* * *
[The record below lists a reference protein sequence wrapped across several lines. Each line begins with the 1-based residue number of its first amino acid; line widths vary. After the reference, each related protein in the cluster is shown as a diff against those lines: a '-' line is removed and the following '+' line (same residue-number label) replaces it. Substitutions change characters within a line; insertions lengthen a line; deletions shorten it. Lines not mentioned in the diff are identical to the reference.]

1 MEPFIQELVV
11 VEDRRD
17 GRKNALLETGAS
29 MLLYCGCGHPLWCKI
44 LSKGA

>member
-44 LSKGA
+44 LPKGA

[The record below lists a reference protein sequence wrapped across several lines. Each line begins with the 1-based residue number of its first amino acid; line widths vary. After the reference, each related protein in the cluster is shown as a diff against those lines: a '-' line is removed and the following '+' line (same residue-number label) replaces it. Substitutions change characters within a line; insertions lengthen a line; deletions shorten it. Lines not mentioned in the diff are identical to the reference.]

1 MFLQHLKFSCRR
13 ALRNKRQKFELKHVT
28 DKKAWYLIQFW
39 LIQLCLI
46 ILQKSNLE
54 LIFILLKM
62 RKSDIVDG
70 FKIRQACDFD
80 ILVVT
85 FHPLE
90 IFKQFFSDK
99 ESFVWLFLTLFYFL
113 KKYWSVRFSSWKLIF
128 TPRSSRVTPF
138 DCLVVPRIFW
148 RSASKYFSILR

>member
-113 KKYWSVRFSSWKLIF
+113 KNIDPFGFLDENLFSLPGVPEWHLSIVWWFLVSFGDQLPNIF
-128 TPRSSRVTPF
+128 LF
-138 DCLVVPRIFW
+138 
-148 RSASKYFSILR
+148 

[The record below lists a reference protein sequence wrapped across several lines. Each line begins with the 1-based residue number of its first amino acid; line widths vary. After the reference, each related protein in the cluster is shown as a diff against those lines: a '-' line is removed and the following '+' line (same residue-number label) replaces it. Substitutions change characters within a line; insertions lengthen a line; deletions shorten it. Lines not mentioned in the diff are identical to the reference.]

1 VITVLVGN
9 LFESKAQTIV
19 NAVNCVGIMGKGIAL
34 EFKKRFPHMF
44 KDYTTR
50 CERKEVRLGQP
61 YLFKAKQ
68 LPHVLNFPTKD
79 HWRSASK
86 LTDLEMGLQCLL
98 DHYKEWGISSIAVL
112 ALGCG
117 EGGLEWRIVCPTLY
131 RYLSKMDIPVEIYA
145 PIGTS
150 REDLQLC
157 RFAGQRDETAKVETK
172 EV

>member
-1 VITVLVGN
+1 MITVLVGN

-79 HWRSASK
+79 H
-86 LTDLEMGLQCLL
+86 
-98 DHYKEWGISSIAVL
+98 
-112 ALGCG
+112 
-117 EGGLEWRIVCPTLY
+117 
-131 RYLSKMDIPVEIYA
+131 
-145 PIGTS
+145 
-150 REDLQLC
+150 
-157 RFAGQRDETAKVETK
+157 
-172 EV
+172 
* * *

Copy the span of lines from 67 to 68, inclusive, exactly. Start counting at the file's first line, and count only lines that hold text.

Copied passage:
+117 
-131 RYLSKMDIPVEIYA